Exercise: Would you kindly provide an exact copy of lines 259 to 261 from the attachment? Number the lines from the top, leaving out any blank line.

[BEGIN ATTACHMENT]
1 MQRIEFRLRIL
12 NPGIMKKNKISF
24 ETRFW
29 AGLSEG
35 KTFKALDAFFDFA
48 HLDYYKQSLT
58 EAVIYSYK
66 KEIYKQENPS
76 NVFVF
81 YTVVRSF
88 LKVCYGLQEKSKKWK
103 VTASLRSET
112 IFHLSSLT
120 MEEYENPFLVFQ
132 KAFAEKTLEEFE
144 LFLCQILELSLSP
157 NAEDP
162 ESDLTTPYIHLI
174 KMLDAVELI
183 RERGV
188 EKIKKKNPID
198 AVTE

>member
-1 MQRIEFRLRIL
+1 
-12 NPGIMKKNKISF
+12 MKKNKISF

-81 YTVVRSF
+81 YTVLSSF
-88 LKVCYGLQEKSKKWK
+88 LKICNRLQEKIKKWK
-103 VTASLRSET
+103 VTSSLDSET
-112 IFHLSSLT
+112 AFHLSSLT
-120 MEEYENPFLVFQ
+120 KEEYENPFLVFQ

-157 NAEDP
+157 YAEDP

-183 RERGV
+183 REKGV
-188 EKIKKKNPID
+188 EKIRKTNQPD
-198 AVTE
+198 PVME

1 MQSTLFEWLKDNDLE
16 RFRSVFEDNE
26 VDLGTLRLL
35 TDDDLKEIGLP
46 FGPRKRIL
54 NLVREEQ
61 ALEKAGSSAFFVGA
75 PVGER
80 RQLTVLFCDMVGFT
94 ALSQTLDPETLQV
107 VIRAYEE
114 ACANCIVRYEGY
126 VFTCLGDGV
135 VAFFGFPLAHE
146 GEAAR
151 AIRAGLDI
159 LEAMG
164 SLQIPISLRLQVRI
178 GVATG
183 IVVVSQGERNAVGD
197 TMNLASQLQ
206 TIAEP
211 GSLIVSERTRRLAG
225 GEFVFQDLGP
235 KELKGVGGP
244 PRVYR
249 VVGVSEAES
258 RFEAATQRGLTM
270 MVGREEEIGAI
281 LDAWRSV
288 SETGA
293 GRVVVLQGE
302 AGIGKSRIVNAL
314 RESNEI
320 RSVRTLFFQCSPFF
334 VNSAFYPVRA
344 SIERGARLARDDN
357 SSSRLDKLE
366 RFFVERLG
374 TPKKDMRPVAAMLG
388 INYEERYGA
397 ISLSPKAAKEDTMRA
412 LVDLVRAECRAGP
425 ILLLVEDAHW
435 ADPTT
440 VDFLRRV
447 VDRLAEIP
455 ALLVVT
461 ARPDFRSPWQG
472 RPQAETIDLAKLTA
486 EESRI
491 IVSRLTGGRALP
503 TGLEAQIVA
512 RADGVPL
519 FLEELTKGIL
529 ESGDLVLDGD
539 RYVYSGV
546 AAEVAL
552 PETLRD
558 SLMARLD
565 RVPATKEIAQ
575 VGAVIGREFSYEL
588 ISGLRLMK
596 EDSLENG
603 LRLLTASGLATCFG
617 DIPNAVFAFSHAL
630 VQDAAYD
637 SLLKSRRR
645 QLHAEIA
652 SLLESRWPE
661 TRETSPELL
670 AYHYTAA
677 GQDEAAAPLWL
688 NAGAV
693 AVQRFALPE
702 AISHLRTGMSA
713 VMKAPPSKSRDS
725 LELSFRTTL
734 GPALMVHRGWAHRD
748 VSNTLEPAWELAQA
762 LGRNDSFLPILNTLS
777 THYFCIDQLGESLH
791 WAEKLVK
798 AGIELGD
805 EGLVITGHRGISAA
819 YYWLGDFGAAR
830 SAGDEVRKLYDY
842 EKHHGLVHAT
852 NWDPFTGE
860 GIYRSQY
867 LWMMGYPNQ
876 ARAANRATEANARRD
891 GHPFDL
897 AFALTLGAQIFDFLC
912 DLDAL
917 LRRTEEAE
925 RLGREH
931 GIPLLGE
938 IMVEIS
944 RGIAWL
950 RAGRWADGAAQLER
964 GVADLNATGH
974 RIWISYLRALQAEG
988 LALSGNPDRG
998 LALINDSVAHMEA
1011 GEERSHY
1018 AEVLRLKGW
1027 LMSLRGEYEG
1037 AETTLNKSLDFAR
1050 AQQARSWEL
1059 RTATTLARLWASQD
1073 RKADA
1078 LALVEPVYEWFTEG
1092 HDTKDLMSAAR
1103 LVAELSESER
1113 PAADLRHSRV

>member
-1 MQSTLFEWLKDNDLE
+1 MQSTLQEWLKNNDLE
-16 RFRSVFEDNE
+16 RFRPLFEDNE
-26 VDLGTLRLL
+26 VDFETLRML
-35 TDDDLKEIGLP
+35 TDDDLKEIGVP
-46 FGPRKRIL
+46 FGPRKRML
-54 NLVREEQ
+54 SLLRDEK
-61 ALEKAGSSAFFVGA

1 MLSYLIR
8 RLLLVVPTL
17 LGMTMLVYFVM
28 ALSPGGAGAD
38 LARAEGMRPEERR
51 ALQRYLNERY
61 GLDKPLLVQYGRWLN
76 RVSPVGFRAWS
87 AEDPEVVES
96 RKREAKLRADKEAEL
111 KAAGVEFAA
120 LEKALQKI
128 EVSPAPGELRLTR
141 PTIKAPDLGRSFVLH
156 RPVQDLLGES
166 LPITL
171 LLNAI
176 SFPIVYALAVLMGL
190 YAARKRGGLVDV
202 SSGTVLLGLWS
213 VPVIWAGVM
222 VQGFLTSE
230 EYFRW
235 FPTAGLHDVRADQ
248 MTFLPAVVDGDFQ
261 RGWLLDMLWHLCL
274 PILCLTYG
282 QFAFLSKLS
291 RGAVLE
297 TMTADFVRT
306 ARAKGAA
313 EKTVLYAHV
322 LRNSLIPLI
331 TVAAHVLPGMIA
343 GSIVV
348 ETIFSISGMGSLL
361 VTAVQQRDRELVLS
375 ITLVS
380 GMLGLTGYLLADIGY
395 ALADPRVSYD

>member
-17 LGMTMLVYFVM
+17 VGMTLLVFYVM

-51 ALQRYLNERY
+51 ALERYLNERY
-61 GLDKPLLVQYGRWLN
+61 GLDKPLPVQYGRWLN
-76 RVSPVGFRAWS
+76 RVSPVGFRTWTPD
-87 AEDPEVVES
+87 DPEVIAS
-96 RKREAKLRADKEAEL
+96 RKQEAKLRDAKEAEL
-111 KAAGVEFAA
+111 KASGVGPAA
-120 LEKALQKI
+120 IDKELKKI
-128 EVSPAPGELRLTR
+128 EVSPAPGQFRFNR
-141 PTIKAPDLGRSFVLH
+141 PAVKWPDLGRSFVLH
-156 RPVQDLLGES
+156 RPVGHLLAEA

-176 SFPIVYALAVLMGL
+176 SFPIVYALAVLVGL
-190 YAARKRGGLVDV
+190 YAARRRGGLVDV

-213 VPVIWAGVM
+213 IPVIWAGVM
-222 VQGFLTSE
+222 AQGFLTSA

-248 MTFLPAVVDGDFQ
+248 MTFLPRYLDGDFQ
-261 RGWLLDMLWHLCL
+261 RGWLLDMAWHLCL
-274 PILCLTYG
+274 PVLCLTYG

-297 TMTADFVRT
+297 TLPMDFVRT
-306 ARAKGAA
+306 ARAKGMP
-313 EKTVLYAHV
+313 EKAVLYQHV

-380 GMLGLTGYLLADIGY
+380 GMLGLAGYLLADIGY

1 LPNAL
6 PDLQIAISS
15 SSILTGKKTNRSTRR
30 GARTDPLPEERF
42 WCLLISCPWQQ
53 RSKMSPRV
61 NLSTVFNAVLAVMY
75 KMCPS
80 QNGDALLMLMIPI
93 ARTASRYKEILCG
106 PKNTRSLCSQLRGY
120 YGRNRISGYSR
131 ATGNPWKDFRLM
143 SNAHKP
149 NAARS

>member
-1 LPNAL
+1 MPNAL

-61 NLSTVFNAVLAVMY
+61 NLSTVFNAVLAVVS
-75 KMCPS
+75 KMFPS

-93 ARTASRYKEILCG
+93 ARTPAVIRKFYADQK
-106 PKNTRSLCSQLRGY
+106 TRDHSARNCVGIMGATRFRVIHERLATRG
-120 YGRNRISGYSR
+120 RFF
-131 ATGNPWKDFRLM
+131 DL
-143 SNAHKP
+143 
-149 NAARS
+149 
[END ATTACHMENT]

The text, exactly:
-380 GMLGLTGYLLADIGY
+380 GMLGLAGYLLADIGY

1 LPNAL